I could no more read the kanji in this title than I could Hittite; my Japanese wife and colleague Naoko Akutagawa furnished them. The most usual reading (there is always more than one, to the immense frustration of anyone attempting to learn the language at an advanced age) is kuro uta dori, and translates as “black songbird”. This is the prosaic but highly applicable Japanese name for the European blackbird, Turdus merula merula, called “common”. His musical talent is anything but. I know of no other creature so gifted for song, including homo sapiens. The nightingale (now classified as a member of the family Muscicapidae) may excel in superficial virtuosity, but I am talking here about true musical substance.
Four-and-twenty blackbirds were, at some time in the past, allegedly baked in a pie and set before a king. When the pie was opened (we are told) the birds began to sing; but I have found no credible documentation, and it seems unlikely that the poor creatures could have survived oven temperatures. His Majesty’s entourage is said to have found the dish “dainty”.
Our bird used to be called “Miles” in our modest suburban establishment, because he is such a cool, black improviser. Twice a day, morning and evening in spring and early summer, Kuro-chan regales us from his perch atop the cherry tree with an outpouring of sound that defies both description and comprehension. Each riff lasts about two seconds, and is followed by a slightly longer pause. He may be listening to a competitor next door during these breaks, but I like to think he is planning his next contribution. Sometimes during the winter he can be heard singing softly to himself, presumably to keep in shape during the post-season.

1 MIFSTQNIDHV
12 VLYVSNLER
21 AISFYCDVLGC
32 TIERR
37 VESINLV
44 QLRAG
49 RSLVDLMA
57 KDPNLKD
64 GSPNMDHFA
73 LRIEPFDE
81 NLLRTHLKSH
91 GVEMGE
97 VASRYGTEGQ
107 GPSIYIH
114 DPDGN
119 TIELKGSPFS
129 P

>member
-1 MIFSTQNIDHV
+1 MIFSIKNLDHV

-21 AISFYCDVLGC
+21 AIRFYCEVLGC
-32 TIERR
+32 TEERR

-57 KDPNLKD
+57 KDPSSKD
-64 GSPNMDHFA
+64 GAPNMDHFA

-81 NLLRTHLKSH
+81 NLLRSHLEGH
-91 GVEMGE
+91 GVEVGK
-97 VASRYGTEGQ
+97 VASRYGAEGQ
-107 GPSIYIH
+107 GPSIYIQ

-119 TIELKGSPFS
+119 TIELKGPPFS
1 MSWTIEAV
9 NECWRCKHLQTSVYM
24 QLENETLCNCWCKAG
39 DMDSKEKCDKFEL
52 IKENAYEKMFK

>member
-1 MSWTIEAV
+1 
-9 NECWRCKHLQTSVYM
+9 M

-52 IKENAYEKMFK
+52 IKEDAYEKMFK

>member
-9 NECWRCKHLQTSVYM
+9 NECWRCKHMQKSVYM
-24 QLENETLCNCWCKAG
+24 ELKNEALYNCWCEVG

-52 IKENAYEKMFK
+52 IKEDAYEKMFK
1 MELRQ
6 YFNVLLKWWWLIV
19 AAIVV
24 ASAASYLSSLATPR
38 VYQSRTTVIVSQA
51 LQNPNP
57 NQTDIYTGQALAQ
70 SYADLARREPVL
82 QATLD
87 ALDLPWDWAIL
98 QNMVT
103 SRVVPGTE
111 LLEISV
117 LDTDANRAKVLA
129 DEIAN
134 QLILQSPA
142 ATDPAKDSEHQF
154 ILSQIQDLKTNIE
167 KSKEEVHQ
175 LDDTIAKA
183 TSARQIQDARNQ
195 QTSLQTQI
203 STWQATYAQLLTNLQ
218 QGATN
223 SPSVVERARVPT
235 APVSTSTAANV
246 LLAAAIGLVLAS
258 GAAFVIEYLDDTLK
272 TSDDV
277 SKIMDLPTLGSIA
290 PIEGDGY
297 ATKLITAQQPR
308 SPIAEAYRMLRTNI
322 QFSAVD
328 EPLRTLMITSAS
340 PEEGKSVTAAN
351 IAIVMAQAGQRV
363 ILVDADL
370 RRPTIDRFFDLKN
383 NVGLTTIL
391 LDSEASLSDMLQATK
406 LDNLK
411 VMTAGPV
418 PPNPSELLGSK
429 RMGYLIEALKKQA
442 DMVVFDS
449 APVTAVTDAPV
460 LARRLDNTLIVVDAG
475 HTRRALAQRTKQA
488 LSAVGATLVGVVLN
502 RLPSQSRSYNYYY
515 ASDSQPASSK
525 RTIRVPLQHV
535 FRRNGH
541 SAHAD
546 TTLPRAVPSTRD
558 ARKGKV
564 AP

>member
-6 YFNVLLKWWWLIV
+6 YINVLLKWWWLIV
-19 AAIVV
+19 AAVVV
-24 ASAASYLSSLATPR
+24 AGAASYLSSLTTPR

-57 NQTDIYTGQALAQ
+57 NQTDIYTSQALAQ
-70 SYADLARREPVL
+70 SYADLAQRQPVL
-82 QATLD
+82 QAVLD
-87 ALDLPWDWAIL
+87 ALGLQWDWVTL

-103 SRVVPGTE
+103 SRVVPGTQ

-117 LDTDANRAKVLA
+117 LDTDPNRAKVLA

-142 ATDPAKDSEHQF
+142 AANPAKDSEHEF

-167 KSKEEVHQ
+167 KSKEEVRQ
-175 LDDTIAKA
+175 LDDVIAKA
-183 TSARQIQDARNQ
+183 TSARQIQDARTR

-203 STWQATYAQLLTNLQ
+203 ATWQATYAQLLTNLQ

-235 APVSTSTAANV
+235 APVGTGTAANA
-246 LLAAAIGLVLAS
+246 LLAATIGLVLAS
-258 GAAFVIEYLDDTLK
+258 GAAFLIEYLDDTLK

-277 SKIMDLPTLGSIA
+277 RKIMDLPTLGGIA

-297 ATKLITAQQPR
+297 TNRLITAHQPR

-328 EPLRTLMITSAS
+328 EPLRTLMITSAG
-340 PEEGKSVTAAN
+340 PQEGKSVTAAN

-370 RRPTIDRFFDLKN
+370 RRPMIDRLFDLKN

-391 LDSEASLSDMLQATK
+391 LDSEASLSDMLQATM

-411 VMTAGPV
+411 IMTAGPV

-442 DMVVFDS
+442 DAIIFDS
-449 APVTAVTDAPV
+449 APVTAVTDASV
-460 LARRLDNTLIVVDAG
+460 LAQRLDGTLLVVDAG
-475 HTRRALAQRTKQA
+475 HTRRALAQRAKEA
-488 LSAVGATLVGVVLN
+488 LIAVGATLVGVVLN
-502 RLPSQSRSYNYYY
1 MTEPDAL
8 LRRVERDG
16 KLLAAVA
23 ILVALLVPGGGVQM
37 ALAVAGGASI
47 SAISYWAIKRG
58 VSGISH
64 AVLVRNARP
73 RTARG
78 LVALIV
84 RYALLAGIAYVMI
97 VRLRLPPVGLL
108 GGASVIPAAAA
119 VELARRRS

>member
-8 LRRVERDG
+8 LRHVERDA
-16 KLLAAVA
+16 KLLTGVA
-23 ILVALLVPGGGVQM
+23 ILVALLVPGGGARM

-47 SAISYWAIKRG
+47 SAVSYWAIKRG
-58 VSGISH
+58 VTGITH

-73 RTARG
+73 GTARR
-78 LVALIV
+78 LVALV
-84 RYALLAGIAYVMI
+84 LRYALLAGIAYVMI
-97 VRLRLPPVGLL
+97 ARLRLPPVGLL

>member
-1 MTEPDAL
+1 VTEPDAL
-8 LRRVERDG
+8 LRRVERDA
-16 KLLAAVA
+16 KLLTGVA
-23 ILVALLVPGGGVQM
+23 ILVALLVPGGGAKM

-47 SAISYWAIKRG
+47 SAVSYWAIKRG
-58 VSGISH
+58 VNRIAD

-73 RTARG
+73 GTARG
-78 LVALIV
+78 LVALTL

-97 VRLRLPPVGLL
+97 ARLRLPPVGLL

I read somewhere that an ornithologist took the trouble to transcribe over 200 separate blackbird motifs, and claimed that the birds simply rearrange them in different sequences. The average bird uses about 70, I think he said. Well, all I can say in reply is: I pity him. He was living in some blighted area, outside the reach of major league broadcasting. I never heard our blackbird repeat anything, except for a kind of signature tag which sounds for all the world like the theme from an 18th-century gigue. Did he pick it up by listening outside our studio window? I wish I could ask him. They say a blackbird will come fetch a fresh earthworm from your hand, but I never tried to tempt ours. It seems presumptuous, or impertinent – what Jeeves would have called “taking a liberty”.
Every single time kuro uta dori opens his tiny orange beak, something akin to Schönbergian Sprechgesang, played at fast forward and rhythmically far more complex, emerges and leaves me gaping with amazement. There was a wonderful Italian composer called Tarquinio Merula around 1620. I made a recording with an ensemble called Quadro Hotteterre which included some of his music. The twittering of the two soprano recorders comes closer than anything else to the sound of Kuro-chan. This work of the human mind may be more clearly structured, more comprehensible to our slower brains – but it lacks the blackbird’s spontaneity and his boundless powers of inventio. Given the choice of listening to one or the other for all eternity, I would not hesitate to request a representative of what the Plains Indians used to call “the feather people”.
July 12, 2021